# Numbers #

Math.js supports three types of numbers:

• BigNumber for arbitrary precision arithmetic, described on the page BigNumbers.
• Fraction, which stores numbers in terms of a numerator and denominators, described on the page Fractions.

## Configuration #

Most functions can determine the type of output from the type of input: a number as input will return a number as output, a BigNumber as input returns a BigNumber as output. Functions which cannot determine the type of output from the input (for example `math.evaluate`) use the default number type, which can be configured when instantiating math.js:

``````math.config({
number: 'number' // Default type of number:
// 'number' (default), 'BigNumber', or 'Fraction'
})
``````

## Round-off errors #

Math.js uses the built-in JavaScript Number type. A Number is a floating point number with a limited precision of 64 bits, about 16 digits. The largest integer number which can be represented by a JavaScript Number is `+/- 9007199254740992` (`+/- 2^53`). Because of the limited precision of floating point numbers round-off errors can occur during calculations. This can be easily demonstrated:

``````// a round-off error
0.1 + 0.2            // 0.30000000000000004
``````

In most cases, round-off errors don’t matter: they have no significant impact on the results. However, it looks ugly when displaying output to a user. A solution is to limit the precision just below the actual precision of 16 digits in the displayed output:

``````// prevent round-off errors showing up in output
const ans = math.add(0.1, 0.2)     //  0.30000000000000004
math.format(ans, {precision: 14})  // '0.3'
``````

Alternatives are to use Fractions which store a number as a numerator and denominator, or BigNumbers, which store a number with a higher precision.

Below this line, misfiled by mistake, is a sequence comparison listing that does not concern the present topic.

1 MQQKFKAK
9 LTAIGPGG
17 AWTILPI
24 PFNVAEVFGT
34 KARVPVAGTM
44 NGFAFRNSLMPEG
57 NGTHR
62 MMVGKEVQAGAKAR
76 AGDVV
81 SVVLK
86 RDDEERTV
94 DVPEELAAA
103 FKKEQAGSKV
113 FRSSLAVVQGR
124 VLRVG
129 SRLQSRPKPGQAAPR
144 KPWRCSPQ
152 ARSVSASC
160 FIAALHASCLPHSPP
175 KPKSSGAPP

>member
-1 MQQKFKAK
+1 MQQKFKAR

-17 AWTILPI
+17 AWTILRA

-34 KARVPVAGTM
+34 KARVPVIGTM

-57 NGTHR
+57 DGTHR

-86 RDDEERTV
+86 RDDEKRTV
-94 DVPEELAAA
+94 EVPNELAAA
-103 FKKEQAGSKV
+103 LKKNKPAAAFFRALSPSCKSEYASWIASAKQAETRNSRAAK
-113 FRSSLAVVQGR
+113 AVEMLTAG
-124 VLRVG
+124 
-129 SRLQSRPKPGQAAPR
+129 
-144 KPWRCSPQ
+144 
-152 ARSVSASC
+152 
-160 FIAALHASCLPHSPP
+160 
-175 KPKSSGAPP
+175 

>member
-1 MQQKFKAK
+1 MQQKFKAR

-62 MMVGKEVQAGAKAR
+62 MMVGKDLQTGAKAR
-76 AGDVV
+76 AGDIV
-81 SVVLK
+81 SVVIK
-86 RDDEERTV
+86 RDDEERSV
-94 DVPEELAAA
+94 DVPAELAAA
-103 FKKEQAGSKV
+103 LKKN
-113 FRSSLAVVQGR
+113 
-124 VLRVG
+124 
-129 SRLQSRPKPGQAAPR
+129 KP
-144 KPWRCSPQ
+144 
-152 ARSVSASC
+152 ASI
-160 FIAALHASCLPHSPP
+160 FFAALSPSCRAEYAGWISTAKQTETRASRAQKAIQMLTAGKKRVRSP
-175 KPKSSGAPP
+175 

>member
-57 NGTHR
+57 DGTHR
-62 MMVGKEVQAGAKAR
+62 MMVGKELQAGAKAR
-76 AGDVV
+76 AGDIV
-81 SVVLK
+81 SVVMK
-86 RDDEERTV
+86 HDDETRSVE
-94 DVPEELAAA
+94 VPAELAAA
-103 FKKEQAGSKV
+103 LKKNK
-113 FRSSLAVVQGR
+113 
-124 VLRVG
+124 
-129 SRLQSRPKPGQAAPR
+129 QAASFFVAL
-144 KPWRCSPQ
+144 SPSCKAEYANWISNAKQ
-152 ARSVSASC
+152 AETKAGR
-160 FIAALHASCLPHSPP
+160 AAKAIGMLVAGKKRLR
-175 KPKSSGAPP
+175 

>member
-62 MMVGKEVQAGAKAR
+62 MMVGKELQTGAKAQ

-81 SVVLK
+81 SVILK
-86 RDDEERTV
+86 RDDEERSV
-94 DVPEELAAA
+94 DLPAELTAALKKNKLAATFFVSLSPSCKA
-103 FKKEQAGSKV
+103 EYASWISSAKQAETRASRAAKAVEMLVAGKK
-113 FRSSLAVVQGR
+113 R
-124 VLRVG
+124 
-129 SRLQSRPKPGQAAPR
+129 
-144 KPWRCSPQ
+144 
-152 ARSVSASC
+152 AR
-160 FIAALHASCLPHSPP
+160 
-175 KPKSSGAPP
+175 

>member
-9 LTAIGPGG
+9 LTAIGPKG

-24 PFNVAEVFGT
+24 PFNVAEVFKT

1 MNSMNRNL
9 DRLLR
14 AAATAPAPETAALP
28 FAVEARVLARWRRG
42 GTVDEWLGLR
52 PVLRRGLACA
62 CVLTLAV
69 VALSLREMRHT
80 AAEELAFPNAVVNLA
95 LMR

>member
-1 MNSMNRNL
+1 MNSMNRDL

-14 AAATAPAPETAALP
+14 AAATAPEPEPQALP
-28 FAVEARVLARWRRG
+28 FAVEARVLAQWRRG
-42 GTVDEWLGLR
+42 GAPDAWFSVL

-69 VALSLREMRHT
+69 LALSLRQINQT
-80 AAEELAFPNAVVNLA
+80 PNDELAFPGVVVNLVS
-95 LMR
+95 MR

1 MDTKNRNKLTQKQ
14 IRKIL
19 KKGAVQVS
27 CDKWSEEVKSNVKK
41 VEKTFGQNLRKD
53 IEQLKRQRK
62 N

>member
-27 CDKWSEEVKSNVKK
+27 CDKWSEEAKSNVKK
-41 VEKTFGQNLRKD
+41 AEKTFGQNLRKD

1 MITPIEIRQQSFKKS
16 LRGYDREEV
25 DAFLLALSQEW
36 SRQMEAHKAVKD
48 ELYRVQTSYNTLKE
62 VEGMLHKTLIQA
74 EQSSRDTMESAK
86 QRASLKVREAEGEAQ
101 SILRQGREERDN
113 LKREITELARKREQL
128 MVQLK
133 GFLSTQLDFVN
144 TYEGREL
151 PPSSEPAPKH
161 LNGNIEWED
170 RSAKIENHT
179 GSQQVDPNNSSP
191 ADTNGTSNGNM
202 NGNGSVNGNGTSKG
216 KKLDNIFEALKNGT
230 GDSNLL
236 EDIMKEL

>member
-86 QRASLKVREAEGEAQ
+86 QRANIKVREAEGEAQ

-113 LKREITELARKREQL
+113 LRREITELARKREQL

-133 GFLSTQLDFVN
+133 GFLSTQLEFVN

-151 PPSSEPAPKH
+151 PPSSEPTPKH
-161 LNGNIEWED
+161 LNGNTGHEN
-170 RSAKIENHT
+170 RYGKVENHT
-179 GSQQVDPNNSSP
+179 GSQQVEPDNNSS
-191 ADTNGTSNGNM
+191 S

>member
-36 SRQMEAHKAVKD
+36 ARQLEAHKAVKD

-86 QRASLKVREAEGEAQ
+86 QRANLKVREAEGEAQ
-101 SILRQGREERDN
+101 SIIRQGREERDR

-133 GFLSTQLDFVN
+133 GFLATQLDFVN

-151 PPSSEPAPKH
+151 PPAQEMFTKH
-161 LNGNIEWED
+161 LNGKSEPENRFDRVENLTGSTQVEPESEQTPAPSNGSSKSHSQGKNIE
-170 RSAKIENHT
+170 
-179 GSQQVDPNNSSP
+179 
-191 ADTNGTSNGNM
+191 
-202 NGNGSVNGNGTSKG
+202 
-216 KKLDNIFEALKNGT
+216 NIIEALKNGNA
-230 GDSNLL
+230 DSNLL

## Minimum and maximum #

A Number can store values between `5e-324` and `1.7976931348623157e+308`. Values smaller than the minimum are stored as `0`, and values larger than the maximum are stored as `+/- Infinity`.

``````// exceeding the maximum and minimum number
console.log(1e309)   // Infinity
console.log(1e-324)  // 0
``````

## Equality #

Because of rounding errors in calculations, it is unsafe to compare JavaScript Numbers. For example executing `0.1 + 0.2 == 0.3` in JavaScript will return false, as the addition `0.1 + 0.2` introduces a round-off error and does not return exactly `0.3`.

To solve this problem, the relational functions of math.js check whether the relative difference between the compared values is smaller than the configured option `epsilon`. In pseudo code (without exceptions for 0, Infinity and NaN):

``````diff = abs(x - y)
nearlyEqual = (diff <= max(abs(x), abs(y)) * EPSILON) OR (diff < DBL_EPSILON)
``````

where:

• `EPSILON` is the relative difference between x and y. Epsilon is configurable and is `1e-12` by default. See Configuration.
• `DBL_EPSILON` is the minimum positive floating point number such that `1.0 + DBL_EPSILON !== 1.0`. This is a constant with a value of approximately `2.2204460492503130808472633361816e-16`.

Note that the relational functions cannot be used to compare small values (`< 2.22e-16`). These values are all considered equal to zero.

Examples:

``````// compare values having a round-off error
console.log(0.1 + 0.2 === 0.3)           // false
console.log(math.equal(0.1 + 0.2, 0.3))  // true

// small values (< 2.22e-16) cannot be compared
console.log(3e-20 === 3.1e-20)           // false
console.log(math.equal(3e-20, 3.1e-20))  // true
``````

The available relational functions are: `compare`, `equal`, `larger`, `largerEq`, `smaller`, `smallerEq`, `unequal`.